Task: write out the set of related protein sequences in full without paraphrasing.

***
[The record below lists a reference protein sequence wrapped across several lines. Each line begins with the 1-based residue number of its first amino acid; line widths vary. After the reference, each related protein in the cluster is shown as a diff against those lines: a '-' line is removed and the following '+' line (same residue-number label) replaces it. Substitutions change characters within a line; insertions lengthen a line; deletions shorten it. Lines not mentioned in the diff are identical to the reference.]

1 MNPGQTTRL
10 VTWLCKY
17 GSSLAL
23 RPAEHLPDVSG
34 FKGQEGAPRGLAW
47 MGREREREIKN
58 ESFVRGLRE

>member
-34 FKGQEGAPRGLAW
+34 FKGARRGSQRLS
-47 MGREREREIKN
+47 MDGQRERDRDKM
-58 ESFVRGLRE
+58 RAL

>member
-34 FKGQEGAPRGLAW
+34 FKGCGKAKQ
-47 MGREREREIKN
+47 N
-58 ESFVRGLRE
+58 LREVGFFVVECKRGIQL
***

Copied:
[The record below lists a reference protein sequence wrapped across several lines. Each line begins with the 1-based residue number of its first amino acid; line widths vary. After the reference, each related protein in the cluster is shown as a diff against those lines: a '-' line is removed and the following '+' line (same residue-number label) replaces it. Substitutions change characters within a line; insertions lengthen a line; deletions shorten it. Lines not mentioned in the diff are identical to the reference.]

1 MNPGQTTRL
10 VTWLCKY
17 GSSLAL
23 RPAEHLPDVSG
34 FKGQEGAPRGLAW
47 MGREREREIKN
58 ESFVRGLRE

>member
-34 FKGQEGAPRGLAW
+34 FKGARRGSQRLS
-47 MGREREREIKN
+47 MDGQRERDRDKM
-58 ESFVRGLRE
+58 RAL

>member
-34 FKGQEGAPRGLAW
+34 FKGCGKAKQ
-47 MGREREREIKN
+47 N
-58 ESFVRGLRE
+58 LREVGFFVVECKRGIQL